To expect that outsiders (FEMA or Guiliani) can come in and make everything from scratch without local knowledge and local competence is absurd.
9.2.2005 10:28am
billb:
I think the other thing that makes this different is the scale of the devestation. Rudy had to deal with a few dozen square blocks of destruction (Washington and the Pennsylvania countryside not being under his purview), where the fallout from Katrina is spread over hundreds or thousands of square miles.

If you can explain how Rudy would do something different from what is already being done, I'd like to hear it.
9.2.2005 10:29am
Holy (mail) (www):
The problem is different in kind from NYC, but I agree with Todd that lack of a visible leader (aside from Bush) is an issue. Maybe the problem is lack of press? In any case I think Blanco can afford to be more visible.
9.2.2005 10:34am
Matt Barr (mail) (www):
I take a back seat to no one in my admiration for Rudy, but in addition to Orin's point NYC also had an impressive disaster preparedness infrastructure and organization in place. Much of the credit for that goes to Rudy, who saw the 1993 WTC bombing for what it was, but neither he nor anybody else can obviously replicate that in New Orleans now.

As a symbolic gesture, it would show that the President appreciates the gravity of what's going on and is insisting on extraordinary efforts and measures. But symbolism would be particularly empty after days of no progress. The people there and the people and resources that can be spared elsewhere just need to go get it done.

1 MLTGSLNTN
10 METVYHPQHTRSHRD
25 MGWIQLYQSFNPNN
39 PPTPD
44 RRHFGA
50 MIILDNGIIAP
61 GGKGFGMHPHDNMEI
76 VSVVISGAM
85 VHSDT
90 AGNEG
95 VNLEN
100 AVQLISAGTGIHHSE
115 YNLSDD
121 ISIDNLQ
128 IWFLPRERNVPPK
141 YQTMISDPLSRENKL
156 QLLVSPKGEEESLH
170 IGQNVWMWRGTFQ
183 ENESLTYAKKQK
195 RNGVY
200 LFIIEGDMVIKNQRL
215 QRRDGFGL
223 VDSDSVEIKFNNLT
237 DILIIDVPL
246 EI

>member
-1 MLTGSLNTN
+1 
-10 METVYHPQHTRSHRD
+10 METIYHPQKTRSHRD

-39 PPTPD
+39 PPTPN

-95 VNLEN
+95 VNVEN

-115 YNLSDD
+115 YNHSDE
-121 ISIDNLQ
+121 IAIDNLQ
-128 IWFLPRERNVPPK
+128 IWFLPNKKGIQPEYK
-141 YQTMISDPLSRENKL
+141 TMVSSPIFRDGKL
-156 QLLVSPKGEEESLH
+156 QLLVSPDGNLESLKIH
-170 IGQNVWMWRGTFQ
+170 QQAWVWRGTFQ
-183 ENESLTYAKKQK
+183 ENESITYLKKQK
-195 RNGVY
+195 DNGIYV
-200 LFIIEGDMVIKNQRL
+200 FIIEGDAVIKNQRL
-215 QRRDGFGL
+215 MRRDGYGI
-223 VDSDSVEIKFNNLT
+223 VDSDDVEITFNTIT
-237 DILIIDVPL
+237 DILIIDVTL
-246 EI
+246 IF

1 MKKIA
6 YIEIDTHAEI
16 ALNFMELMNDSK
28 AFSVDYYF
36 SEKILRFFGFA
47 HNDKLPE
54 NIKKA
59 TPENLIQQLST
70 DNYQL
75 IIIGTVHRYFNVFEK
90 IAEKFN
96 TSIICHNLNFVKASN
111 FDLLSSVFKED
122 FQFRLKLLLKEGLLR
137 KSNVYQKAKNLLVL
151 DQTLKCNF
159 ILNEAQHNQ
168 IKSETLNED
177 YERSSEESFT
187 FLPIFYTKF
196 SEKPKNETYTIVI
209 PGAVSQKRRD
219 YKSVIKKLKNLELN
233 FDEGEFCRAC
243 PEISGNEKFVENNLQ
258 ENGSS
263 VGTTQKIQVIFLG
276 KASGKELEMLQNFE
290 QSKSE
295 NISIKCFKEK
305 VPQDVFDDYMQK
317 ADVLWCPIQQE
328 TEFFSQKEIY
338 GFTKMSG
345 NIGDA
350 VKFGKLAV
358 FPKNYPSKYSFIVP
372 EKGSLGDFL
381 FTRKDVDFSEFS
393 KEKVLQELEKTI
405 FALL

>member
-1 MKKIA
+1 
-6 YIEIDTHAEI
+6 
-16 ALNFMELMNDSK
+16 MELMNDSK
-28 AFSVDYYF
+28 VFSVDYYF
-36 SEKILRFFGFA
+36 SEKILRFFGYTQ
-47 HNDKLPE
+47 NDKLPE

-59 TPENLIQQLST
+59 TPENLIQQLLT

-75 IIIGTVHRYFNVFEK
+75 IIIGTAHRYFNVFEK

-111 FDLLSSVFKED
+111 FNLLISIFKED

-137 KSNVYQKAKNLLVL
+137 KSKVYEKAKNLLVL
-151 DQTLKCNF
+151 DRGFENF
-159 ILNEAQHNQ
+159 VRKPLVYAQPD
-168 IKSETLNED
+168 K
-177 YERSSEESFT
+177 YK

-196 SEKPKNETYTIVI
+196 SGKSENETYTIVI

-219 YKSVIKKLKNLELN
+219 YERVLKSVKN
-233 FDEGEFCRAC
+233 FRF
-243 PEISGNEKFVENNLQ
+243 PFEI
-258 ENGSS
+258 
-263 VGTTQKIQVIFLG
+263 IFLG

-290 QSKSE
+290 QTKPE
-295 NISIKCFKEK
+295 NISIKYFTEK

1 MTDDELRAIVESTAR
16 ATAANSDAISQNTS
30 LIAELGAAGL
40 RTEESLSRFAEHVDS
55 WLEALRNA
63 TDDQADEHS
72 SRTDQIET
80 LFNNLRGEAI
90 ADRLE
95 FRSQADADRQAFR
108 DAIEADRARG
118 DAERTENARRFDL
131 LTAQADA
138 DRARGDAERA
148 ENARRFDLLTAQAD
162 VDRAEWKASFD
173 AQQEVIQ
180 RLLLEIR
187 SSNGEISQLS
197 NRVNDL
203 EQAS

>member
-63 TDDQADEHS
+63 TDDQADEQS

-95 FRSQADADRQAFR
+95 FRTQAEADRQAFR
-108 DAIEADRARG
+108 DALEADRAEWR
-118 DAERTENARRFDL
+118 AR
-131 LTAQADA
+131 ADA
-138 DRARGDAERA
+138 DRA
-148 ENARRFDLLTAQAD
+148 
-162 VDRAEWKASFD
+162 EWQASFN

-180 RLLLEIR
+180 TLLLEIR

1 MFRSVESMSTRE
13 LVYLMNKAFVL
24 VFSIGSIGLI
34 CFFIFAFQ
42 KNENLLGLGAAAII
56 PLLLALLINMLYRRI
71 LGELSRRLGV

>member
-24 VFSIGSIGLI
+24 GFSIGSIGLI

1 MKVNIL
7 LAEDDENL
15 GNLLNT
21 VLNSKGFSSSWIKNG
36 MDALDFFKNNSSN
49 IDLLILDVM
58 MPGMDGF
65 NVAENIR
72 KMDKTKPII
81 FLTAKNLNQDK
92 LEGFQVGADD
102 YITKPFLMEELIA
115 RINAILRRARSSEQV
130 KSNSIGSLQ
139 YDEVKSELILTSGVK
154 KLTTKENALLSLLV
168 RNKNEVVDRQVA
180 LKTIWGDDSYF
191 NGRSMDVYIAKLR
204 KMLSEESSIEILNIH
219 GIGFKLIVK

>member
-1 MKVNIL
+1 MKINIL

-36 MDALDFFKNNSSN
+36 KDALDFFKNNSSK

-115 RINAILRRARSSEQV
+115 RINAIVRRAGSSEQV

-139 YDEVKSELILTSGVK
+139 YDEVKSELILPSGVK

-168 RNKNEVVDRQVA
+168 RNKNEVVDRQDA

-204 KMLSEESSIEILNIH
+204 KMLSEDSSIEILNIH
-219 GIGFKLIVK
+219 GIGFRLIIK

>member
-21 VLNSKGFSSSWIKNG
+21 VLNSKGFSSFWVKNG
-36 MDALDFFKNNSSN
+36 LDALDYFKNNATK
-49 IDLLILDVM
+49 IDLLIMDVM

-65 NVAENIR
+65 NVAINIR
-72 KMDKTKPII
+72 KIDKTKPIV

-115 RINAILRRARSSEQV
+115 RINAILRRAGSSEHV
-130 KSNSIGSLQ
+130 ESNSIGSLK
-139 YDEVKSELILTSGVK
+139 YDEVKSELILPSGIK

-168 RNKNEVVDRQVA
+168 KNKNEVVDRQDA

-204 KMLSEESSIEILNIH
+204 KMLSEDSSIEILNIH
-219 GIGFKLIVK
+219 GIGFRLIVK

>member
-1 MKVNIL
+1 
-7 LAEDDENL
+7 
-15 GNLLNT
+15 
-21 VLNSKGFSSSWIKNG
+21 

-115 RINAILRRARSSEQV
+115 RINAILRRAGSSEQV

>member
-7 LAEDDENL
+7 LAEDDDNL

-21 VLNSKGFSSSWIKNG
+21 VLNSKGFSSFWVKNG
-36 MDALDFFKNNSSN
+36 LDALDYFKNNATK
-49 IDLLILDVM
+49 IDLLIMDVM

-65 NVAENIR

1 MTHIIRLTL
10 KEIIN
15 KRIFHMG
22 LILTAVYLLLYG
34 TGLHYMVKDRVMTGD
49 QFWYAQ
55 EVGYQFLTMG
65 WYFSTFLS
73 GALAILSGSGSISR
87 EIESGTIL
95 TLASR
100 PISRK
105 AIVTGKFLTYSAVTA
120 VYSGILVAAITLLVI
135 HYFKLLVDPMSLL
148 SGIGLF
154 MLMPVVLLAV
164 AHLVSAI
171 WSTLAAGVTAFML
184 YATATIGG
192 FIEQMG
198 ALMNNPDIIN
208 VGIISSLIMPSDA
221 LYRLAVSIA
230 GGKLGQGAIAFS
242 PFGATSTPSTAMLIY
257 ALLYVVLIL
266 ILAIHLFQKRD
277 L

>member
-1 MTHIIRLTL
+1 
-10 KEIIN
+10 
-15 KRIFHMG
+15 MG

9.2.2005 10:35am
countertop (mail):
In light of the disaster in New Orleans, Haley Barbor has managed the much more devastating impact in Mississippi with skill finese and leadership. Watch for him to become the new Rudy - and even more important, he can win the Republican Primary, something I doubt Rudy could deliver.

That said, Rudy does have some experience in the area - I recall from his book that early in his career he was sent down south somwhere (Alabama maybe?) by a judge to take over a large corporation that was in bankruptcy. He turned them around in no time and hearded them out of bankruptcy and back to profitability.
9.2.2005 10:57am
DK:
There is a real economic contribution Rudy himself made on 9/11 -- not anything he did or decided, but the confident resolve he projected. Confident leadership matters, in a very real sense, since it will encourage average people to cooperate with authorities and with each other. Rudy, FDR, and Churchill all understood this; Ray Nagin either does not or is not capable of pulling it off.